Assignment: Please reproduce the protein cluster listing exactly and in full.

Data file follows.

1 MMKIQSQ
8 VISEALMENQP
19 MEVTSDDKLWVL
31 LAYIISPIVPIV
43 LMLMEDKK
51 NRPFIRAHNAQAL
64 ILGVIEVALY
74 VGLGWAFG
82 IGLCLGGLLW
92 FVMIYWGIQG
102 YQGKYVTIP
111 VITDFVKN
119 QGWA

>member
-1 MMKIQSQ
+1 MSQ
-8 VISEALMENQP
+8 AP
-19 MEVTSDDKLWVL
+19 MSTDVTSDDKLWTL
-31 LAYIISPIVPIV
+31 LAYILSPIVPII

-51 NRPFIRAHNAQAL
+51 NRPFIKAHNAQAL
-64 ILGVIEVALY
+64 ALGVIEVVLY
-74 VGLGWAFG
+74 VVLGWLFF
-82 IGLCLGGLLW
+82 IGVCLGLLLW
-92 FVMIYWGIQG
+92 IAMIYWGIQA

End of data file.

1 MMKIQSQ
8 VISEALMENQP
19 MEVTSDDKLWVL
31 LAYIISPIVPIV
43 LMLMEDKK
51 NRPFIRAHNAQAL
64 ILGVIEVALY
74 VGLGWAFG
82 IGLCLGGLLW
92 FVMIYWGIQG
102 YQGKYVTIP
111 VITDFVKN
119 QGWA

>member
-1 MMKIQSQ
+1 MSQ
-8 VISEALMENQP
+8 AP
-19 MEVTSDDKLWVL
+19 MSTDVTSDDKLWTL
-31 LAYIISPIVPIV
+31 LAYILSPIVPII

-51 NRPFIRAHNAQAL
+51 NRPFIKAHNAQAL
-64 ILGVIEVALY
+64 ALGVIEVVLY
-74 VGLGWAFG
+74 VVLGWLFF
-82 IGLCLGGLLW
+82 IGVCLGLLLW
-92 FVMIYWGIQG
+92 IAMIYWGIQA